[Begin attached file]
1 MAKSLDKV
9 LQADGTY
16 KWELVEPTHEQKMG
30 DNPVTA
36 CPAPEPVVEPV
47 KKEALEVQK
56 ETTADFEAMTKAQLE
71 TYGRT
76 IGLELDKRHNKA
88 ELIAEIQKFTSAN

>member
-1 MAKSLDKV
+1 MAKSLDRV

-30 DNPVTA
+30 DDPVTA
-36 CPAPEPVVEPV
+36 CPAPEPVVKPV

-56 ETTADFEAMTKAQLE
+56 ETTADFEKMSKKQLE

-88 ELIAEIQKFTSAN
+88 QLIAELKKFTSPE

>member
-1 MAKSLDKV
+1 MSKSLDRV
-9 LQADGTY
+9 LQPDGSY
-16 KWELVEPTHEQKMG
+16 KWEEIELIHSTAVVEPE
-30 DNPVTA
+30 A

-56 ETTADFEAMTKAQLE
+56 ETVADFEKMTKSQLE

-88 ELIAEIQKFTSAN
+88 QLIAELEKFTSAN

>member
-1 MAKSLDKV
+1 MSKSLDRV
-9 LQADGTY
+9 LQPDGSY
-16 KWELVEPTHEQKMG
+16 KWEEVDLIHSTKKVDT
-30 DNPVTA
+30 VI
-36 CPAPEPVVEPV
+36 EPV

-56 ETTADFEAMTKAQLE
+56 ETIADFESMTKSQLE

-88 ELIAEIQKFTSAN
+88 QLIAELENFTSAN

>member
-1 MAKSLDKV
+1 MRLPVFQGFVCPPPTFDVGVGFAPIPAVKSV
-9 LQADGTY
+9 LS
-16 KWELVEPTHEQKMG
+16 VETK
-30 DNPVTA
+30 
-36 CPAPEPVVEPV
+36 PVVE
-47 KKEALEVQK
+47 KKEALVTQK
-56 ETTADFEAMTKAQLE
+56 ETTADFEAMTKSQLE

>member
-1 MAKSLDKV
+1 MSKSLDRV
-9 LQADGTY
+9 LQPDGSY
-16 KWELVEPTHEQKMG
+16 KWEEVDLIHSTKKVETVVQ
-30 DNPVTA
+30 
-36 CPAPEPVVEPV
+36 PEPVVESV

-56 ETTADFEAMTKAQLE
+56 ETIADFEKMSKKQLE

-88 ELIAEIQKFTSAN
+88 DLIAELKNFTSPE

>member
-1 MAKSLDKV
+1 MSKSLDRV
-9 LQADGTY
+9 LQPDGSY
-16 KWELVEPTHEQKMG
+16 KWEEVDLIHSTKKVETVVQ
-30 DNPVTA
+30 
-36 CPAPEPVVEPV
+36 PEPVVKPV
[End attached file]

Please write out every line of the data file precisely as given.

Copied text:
1 MAKSLDKV
9 LQADGTY
16 KWELVEPTHEQKMG
30 DNPVTA
36 CPAPEPVVEPV
47 KKEALEVQK
56 ETTADFEAMTKAQLE
71 TYGRT
76 IGLELDKRHNKA
88 ELIAEIQKFTSAN

>member
-1 MAKSLDKV
+1 MAKSLDRV

-30 DNPVTA
+30 DDPVTA
-36 CPAPEPVVEPV
+36 CPAPEPVVKPV

-56 ETTADFEAMTKAQLE
+56 ETTADFEKMSKKQLE

-88 ELIAEIQKFTSAN
+88 QLIAELKKFTSPE

>member
-1 MAKSLDKV
+1 MSKSLDRV
-9 LQADGTY
+9 LQPDGSY
-16 KWELVEPTHEQKMG
+16 KWEEIELIHSTAVVEPE
-30 DNPVTA
+30 A

-56 ETTADFEAMTKAQLE
+56 ETVADFEKMTKSQLE

-88 ELIAEIQKFTSAN
+88 QLIAELEKFTSAN

>member
-1 MAKSLDKV
+1 MSKSLDRV
-9 LQADGTY
+9 LQPDGSY
-16 KWELVEPTHEQKMG
+16 KWEEVDLIHSTKKVDT
-30 DNPVTA
+30 VI
-36 CPAPEPVVEPV
+36 EPV

-56 ETTADFEAMTKAQLE
+56 ETIADFESMTKSQLE

-88 ELIAEIQKFTSAN
+88 QLIAELENFTSAN

>member
-1 MAKSLDKV
+1 MRLPVFQGFVCPPPTFDVGVGFAPIPAVKSV
-9 LQADGTY
+9 LS
-16 KWELVEPTHEQKMG
+16 VETK
-30 DNPVTA
+30 
-36 CPAPEPVVEPV
+36 PVVE
-47 KKEALEVQK
+47 KKEALVTQK
-56 ETTADFEAMTKAQLE
+56 ETTADFEAMTKSQLE

>member
-1 MAKSLDKV
+1 MSKSLDRV
-9 LQADGTY
+9 LQPDGSY
-16 KWELVEPTHEQKMG
+16 KWEEVDLIHSTKKVETVVQ
-30 DNPVTA
+30 
-36 CPAPEPVVEPV
+36 PEPVVESV

-56 ETTADFEAMTKAQLE
+56 ETIADFEKMSKKQLE

-88 ELIAEIQKFTSAN
+88 DLIAELKNFTSPE

>member
-1 MAKSLDKV
+1 MSKSLDRV
-9 LQADGTY
+9 LQPDGSY
-16 KWELVEPTHEQKMG
+16 KWEEVDLIHSTKKVETVVQ
-30 DNPVTA
+30 
-36 CPAPEPVVEPV
+36 PEPVVKPV